Reports of ring chromosome 11 (RC11) are rare. To the best of our knowledge, only 19 cases have been described in the literature (Table 1). The clinical characteristics of these patients are highly variable due to RC instability, mosaicism, and variable extents of genetic material loss, followed by terminal deletion in one or both chromosome arms (1) (2) (3) (4) (5) (6) (7) (8) (9) (10) (11) (12).
Clinical manifestations and genetic features of the patients with RC11
|References||Agea/gender||Endocrine features||Dermatological features||Physical growth abnormalities||Dysmorphic features||Neurological and psychomotor developmental abnormalities||Other outcomes||Karyotype and other genetic features|
|(1)||4 years/F||Hypothyroidism||Cafe au lait spot||Microcephaly, short stature, and growth delay||Minimally dysplastic features||Behavioral disorders, mild retardation, PMDD hyperreflexia, ankle clonus, and Babinski sign||–||46,XX,r(11)(p15q25); no variations in chromosome size; no apparent loss of chromosome material; minimal instability of chromosome constitution; and parents with normal karyotype|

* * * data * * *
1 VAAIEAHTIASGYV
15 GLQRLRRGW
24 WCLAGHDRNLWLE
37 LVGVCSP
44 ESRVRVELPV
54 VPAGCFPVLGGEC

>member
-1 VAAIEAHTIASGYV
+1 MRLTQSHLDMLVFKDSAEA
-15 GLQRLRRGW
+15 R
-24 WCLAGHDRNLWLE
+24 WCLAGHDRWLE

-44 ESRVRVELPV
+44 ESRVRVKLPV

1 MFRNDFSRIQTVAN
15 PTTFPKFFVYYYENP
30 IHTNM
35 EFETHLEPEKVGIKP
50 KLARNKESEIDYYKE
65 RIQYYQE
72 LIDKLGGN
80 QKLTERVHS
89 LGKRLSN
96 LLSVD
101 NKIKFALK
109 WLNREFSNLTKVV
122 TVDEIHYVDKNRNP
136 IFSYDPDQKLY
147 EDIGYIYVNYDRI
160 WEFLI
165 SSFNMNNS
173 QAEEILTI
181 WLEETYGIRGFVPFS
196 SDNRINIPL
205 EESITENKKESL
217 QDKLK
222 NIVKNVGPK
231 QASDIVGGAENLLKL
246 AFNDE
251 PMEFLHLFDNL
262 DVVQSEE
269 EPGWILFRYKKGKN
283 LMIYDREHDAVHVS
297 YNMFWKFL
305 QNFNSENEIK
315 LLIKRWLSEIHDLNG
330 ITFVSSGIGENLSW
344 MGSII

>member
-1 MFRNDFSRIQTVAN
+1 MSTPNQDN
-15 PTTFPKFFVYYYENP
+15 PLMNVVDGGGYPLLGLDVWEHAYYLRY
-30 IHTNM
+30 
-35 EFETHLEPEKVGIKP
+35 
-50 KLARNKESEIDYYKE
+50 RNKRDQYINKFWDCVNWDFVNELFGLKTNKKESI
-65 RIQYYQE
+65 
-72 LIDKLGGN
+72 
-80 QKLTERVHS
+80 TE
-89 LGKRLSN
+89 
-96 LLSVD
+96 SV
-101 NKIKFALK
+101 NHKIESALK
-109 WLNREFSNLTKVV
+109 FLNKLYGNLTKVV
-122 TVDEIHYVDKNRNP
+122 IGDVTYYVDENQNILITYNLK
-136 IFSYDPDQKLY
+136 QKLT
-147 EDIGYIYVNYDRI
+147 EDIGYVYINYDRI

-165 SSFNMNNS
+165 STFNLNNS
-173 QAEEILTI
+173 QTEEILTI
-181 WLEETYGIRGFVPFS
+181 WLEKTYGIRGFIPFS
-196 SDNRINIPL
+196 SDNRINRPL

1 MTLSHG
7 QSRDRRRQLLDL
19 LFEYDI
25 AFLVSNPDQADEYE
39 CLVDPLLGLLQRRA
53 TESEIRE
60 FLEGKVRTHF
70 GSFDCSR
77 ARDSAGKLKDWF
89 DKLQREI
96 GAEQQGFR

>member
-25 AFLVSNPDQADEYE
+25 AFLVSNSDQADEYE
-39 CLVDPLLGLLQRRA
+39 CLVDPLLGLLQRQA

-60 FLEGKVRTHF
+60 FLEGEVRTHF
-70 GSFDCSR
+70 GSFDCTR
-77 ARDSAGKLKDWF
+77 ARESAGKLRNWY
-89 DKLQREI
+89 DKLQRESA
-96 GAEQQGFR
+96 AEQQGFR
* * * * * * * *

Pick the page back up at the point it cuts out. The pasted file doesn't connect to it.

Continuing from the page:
|(2)||2 months/F||Mild hirsutism, clitoromegaly||Cafe au lait spot||Microcephaly, weight and height below 3rd percentile||Many dysplastic features, FD||PMDD, hypotonic, atrophy of the brain, seizures||Cardiac malformation, pancytopenia, recurrent pneumonia, and death at 2.5 years old due to pulmonary bleeding||46,XX,r(11)(p15q25)/45,XX; ring instability; clinical features of JS; and karyotype of parents unavailable|
|(3)||Neonatal/F||–||Cafe au lait spot, digital anomaly||Microcephaly, short stature||FD||Mental retardation, hypotrophy, hypotonic PMDD||Systolic murmur||46,XX,r(11); no apparent loss of chromosome material; no instability of chromosome constitution; and parents with normal karyotype|
|(4)||6 months/F||–||–||Length and weight below 10th percentile||Several dysplastic features, FD||PMDD||Cardiac malformation, death at 18 months due to congestive HF||46,XX,r(11)(p15q24); clinical features of JS; and parents with normal karyotype|